it will be appreciated that the pairs of arms 132-134 and 136-138 do not have to be pivotally connected to the same pivot points of the cabinet and the window panel, and as a matter of fact in some installations it may be desirable to only employ one pair of arms. It is preferred, however, that the structure illustrated be employed since it is not only desirable to achieve the regulation of the force as indicated, but it is also desirable to have the horizontal components of the forces balanced so that the only force acting upon the window panel 120 is in the vertical direction. If only one pair of arms were employed, the force would not only be in the vertical direction, but would also be in the horizontal direction as well, which under some circumstances may cause the panel to twist and jam. The use of the two opposed pairs formed into a rhombic frame or pantograph is the most desirable, for with such a structure the forces acting in the horizontal direction are exactly balanced.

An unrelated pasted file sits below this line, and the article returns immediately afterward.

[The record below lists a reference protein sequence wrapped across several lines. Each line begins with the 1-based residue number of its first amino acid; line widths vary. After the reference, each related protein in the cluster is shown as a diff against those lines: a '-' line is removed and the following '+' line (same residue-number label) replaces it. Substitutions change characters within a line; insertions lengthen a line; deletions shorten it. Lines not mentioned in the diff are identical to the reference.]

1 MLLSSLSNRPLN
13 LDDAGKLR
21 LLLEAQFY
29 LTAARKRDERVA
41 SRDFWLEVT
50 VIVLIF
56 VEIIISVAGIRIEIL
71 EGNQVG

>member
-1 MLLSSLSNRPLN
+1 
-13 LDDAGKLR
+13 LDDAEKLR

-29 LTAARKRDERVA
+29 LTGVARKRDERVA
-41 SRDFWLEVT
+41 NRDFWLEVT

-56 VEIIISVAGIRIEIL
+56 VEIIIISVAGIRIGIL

The bottom position or closed position of the windows 40a-e is governed by the abutment of each of these panels with the sill 150. Each of the transparent panels 120 may have a handle 152 which may be in the form of either a recess or a protuberance facilitating the manual grasping and raising of the panel.

The vending machine 30 may utilize control mechanisms and circuitry which are standard and well known in the art. The machine may be of the first-in first-out" type or of the "selective type previously described. In the first-in first-out arrangement, the carriers 78 are sequentially indexed and emptied. In this type of machine, the carriers which are in the discharge position in line with the top of the sill are empty at the start of the vending cycle and all of the windows 40a-e are free to be lifted. In the selective type, all of the windows would be locked at the start of the vending cycle.